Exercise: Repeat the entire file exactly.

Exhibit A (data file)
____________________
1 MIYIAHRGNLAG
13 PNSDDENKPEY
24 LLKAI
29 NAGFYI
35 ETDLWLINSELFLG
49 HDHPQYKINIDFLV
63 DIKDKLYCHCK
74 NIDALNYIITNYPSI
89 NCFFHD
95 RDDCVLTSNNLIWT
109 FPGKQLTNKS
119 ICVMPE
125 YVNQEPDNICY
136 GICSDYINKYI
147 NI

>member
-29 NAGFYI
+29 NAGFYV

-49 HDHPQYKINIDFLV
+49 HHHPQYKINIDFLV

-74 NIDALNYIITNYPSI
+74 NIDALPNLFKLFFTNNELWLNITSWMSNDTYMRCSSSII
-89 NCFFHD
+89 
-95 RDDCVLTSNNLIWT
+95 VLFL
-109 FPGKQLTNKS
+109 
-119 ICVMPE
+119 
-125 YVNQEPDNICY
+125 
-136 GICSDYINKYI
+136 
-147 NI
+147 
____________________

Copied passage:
1 MIYIAHRGNLAG
13 PNSDDENKPEY
24 LLKAI
29 NAGFYI
35 ETDLWLINSELFLG
49 HDHPQYKINIDFLV
63 DIKDKLYCHCK
74 NIDALNYIITNYPSI
89 NCFFHD
95 RDDCVLTSNNLIWT
109 FPGKQLTNKS
119 ICVMPE
125 YVNQEPDNICY
136 GICSDYINKYI
147 NI

>member
-29 NAGFYI
+29 NAGFYV

-49 HDHPQYKINIDFLV
+49 HHHPQYKINIDFLV

-74 NIDALNYIITNYPSI
+74 NIDALPNLFKLFFTNNELWLNITSWMSNDTYMRCSSSII
-89 NCFFHD
+89 
-95 RDDCVLTSNNLIWT
+95 VLFL
-109 FPGKQLTNKS
+109 
-119 ICVMPE
+119 
-125 YVNQEPDNICY
+125 
-136 GICSDYINKYI
+136 
-147 NI
+147 